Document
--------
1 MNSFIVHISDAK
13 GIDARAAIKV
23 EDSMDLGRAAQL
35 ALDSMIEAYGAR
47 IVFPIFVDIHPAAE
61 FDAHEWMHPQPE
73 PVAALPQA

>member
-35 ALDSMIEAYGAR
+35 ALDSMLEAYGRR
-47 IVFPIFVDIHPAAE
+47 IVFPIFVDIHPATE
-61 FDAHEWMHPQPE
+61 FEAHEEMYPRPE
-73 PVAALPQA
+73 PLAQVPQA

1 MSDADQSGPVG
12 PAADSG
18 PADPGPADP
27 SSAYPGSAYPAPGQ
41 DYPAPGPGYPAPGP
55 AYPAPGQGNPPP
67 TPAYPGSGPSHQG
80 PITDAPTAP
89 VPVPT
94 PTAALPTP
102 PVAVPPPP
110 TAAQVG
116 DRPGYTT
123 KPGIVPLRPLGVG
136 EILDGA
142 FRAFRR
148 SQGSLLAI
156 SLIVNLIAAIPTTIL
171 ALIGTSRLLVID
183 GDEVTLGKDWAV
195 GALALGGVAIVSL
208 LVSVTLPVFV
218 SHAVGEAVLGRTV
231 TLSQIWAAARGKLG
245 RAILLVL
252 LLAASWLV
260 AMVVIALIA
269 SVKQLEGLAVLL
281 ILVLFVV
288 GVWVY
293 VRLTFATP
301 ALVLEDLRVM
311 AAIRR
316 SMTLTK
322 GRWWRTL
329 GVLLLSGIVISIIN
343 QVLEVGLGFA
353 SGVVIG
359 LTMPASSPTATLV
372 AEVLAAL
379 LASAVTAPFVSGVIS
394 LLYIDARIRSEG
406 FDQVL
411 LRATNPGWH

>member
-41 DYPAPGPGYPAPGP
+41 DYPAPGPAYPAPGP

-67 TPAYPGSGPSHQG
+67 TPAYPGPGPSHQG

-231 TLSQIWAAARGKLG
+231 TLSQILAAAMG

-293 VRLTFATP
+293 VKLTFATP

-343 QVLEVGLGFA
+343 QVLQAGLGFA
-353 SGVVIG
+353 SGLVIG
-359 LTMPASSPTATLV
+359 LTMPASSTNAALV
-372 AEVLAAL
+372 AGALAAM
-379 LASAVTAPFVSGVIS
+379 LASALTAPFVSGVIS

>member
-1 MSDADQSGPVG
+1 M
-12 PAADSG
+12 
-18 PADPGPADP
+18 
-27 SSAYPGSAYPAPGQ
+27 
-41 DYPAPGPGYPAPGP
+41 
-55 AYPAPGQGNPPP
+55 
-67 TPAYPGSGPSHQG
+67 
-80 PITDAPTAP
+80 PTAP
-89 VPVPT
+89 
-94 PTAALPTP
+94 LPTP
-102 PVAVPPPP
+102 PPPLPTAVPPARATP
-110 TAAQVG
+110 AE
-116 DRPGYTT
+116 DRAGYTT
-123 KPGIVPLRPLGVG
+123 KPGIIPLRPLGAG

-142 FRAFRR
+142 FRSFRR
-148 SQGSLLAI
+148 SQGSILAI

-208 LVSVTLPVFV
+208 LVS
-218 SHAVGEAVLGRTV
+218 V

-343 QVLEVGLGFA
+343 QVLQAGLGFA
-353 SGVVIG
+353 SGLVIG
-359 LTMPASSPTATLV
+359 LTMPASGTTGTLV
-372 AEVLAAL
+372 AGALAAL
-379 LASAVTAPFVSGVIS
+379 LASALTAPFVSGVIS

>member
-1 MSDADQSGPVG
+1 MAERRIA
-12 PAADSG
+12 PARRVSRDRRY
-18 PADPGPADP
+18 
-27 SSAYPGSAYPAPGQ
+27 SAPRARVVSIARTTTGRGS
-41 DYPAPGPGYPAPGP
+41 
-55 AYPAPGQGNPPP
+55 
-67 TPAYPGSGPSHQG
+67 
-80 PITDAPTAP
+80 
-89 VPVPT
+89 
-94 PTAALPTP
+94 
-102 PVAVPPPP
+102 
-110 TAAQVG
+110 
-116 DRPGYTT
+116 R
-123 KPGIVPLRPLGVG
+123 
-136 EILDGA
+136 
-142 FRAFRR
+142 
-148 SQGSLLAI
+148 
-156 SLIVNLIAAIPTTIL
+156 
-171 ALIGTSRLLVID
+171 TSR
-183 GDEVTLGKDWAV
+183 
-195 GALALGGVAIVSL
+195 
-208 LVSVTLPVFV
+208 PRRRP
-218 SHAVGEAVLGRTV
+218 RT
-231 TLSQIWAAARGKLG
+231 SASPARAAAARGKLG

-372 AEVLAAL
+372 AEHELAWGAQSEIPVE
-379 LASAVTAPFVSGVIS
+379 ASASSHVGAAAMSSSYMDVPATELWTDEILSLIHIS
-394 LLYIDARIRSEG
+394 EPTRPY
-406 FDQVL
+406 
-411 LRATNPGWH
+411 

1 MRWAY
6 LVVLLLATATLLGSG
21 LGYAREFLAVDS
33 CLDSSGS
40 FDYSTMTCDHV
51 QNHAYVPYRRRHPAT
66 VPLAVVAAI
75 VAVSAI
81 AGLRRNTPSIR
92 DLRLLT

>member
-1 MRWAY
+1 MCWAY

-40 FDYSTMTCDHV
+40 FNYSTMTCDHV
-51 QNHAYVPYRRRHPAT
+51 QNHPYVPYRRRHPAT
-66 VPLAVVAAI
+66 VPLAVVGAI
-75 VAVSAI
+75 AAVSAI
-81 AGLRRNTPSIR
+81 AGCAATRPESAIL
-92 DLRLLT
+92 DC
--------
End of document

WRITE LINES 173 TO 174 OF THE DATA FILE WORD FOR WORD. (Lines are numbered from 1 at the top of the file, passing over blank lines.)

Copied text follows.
+218 RT
-231 TLSQIWAAARGKLG